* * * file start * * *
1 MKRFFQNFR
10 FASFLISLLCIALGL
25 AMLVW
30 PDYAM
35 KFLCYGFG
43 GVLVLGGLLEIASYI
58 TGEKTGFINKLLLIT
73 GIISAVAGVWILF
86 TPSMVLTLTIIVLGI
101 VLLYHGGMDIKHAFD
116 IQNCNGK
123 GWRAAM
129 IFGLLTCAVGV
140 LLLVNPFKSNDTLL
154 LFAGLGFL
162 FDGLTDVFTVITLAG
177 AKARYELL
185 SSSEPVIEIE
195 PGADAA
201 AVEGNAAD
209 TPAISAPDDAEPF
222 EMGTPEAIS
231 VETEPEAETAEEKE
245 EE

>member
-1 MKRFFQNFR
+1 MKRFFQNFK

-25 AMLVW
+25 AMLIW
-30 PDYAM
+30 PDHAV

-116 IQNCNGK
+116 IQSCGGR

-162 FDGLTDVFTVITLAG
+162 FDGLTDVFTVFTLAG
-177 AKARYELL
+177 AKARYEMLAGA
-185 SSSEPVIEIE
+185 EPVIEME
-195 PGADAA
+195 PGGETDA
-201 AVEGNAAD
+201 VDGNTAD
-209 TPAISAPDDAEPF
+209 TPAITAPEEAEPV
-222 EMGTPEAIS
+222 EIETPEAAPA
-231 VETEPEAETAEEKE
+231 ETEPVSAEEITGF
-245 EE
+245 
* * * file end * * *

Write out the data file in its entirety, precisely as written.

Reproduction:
1 MKRFFQNFR
10 FASFLISLLCIALGL
25 AMLVW
30 PDYAM
35 KFLCYGFG
43 GVLVLGGLLEIASYI
58 TGEKTGFINKLLLIT
73 GIISAVAGVWILF
86 TPSMVLTLTIIVLGI
101 VLLYHGGMDIKHAFD
116 IQNCNGK
123 GWRAAM
129 IFGLLTCAVGV
140 LLLVNPFKSNDTLL
154 LFAGLGFL
162 FDGLTDVFTVITLAG
177 AKARYELL
185 SSSEPVIEIE
195 PGADAA
201 AVEGNAAD
209 TPAISAPDDAEPF
222 EMGTPEAIS
231 VETEPEAETAEEKE
245 EE

>member
-1 MKRFFQNFR
+1 MKRFFQNFK

-25 AMLVW
+25 AMLIW
-30 PDYAM
+30 PDHAV

-116 IQNCNGK
+116 IQSCGGR

-162 FDGLTDVFTVITLAG
+162 FDGLTDVFTVFTLAG
-177 AKARYELL
+177 AKARYEMLAGA
-185 SSSEPVIEIE
+185 EPVIEME
-195 PGADAA
+195 PGGETDA
-201 AVEGNAAD
+201 VDGNTAD
-209 TPAISAPDDAEPF
+209 TPAITAPEEAEPV
-222 EMGTPEAIS
+222 EIETPEAAPA
-231 VETEPEAETAEEKE
+231 ETEPVSAEEITGF
-245 EE
+245 